A large proportion (20%) of adults with a first episode of HIV-associated CM in our setting are now presenting following ART initiation. Although these patients had favourable prognostic signs (9), with lower fungal burdens and less abnormal neurology, the outcomes were poor; no better than in ART-naïve patients in both direct and multivariate comparisons. These results differ from a smaller series of 92 patients from Botswana (6), where although there was no significant difference in acute mortality between ART-experienced (n=26) and naïve patients with CM in a direct comparison (8% vs 21%, p=0.2), adjusted multivariate analysis suggested improved in-hospital outcomes (6). In contrast, our results are in keeping with data reported in a previous small series from our hospital (5), which found no difference in acute (10 week) mortality in ART-experienced versus ART-naive with CM (33% vs 38%, p=0.8), or in rates of clearance of Cryptococcus from the CSF in the two groups. However, mortality at 1 year was significantly lower in the ART-experienced group (41% versus 76% p=0.03), suggesting that while ART may not affect outcomes from CM in the acute setting, it leads to a substantial reduction in mortality by rapidly reducing susceptibility to other opportunistic infections (5). This is supported by data from a study comparing outcomes of CM in the pre- and post-ART eras in France (4). Although acute mortality remained unchanged following introduction of ART (18% vs 21%), long-term outcomes were markedly improved.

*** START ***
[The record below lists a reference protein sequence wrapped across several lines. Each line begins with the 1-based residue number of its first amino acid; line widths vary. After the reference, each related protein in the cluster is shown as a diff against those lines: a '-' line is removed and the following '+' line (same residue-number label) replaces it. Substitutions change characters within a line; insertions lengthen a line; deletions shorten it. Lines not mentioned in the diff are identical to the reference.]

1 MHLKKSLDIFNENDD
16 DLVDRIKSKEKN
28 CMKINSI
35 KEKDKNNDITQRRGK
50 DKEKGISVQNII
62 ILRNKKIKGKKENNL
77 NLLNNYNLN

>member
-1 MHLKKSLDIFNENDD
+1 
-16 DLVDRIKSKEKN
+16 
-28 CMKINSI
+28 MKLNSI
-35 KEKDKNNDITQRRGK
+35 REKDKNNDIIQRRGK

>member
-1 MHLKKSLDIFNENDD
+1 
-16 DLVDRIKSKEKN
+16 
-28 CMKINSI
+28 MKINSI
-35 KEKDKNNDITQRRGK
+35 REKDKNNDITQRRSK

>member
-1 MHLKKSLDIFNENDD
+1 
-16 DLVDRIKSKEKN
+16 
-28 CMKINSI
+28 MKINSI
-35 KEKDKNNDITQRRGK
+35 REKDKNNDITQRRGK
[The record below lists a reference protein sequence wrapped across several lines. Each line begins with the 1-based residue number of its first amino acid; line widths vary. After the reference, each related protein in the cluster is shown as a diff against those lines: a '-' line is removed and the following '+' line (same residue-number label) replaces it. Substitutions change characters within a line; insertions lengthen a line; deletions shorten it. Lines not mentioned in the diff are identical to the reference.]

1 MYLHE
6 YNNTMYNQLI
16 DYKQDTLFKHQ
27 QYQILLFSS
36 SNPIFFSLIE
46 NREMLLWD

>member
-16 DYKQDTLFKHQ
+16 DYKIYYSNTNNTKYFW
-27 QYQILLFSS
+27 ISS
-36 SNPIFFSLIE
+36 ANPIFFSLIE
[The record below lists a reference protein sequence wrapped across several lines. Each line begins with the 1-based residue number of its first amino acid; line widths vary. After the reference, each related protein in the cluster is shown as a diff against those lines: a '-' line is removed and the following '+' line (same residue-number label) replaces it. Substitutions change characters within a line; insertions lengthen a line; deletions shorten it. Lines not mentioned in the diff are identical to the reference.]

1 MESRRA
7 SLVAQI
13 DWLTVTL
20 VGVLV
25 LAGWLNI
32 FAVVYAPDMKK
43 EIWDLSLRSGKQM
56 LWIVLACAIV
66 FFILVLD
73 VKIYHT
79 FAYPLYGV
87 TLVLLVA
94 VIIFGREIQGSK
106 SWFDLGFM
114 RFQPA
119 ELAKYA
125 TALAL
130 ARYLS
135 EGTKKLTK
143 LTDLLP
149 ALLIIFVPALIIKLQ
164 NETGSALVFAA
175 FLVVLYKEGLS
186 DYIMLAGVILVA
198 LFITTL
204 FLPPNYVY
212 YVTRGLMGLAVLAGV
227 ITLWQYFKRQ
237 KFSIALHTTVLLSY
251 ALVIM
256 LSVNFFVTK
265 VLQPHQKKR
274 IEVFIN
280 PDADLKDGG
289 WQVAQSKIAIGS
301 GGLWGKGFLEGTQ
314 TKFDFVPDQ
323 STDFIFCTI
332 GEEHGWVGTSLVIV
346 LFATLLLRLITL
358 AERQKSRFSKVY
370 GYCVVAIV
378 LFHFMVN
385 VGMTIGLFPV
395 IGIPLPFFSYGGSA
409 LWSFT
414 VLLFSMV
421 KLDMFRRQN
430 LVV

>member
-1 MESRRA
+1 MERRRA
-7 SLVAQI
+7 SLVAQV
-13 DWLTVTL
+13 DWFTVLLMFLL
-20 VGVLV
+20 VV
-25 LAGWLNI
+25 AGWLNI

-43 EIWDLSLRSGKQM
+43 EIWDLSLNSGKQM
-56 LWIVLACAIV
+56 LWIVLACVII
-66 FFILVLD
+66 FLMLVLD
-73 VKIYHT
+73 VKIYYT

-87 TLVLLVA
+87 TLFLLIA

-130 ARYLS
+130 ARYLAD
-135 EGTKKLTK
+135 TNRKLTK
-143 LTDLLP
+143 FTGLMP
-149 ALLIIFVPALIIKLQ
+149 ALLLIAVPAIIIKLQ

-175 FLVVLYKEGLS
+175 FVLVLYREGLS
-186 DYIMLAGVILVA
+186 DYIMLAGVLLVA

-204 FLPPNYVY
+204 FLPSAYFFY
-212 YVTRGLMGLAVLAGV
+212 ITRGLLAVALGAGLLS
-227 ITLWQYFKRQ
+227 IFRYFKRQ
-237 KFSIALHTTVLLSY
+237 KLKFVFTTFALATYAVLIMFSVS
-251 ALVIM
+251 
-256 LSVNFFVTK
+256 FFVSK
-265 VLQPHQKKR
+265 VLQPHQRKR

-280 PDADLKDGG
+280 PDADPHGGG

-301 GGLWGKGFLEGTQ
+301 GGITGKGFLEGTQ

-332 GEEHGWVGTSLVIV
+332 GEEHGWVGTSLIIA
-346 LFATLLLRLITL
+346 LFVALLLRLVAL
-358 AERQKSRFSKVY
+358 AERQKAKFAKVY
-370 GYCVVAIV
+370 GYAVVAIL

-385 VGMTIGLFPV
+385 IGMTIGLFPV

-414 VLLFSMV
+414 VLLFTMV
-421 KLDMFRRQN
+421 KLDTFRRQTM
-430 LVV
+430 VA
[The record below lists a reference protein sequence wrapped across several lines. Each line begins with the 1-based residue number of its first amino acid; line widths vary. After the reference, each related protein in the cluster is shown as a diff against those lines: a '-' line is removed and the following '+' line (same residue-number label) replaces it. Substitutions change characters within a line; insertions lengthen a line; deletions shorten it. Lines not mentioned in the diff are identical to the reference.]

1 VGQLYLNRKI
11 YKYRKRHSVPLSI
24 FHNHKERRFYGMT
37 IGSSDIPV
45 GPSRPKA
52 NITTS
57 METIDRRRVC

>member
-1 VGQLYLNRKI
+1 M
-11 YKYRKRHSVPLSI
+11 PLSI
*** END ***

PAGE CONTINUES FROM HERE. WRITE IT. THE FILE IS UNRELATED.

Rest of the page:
It has been suggested that patients developing CM shortly after ART initiation may develop a more inflammatory “unmasking” disease phenotype as cellular immune function is restored; a form of the immune reconstitution inflammatory syndrome (IRIS) (10). While there was evidence that the ART-experienced patients did have lower fungal burdens at presentation, and CM occurred shortly following ART initiation in most cases, few other differences in either clinical or laboratory findings were noted to support this, and there was no evidence of increased CSF cellularity. Further immunological and pathological studies are needed to understand the causes of high mortality in this group, which is in contrast to patients who develop a relapse, or “paradoxical”, CM-IRIS, who tend to have higher CD4 cell counts, less severe disease, and a lower in-patient mortality of 13% (8).
The proportion of patients presenting with CM following ART initiation is likely to increase as the global ART roll-out continues. Our data shows that these patients present with severe disease, and have a high acute mortality. This highlights the importance of ongoing efforts to develop and implement preventative strategies. The majority of these cases present within the first few months following ART initiation, and could potentially be prevented through cryptococcal antigen screening at ART initiation with pre-emptive therapy for those testing antigen positive (11).
JNJ and GM are supported by the Wellcome Trust, London, UK (WT081794 and WT081667). We thank sister Gertrude Ntombomzi Williams for assistance with data collection and clinical care of the patients.
Sources of support: JNJ and GM are supported by the Wellcome Trust, London, UK (WT081794 and WT081667).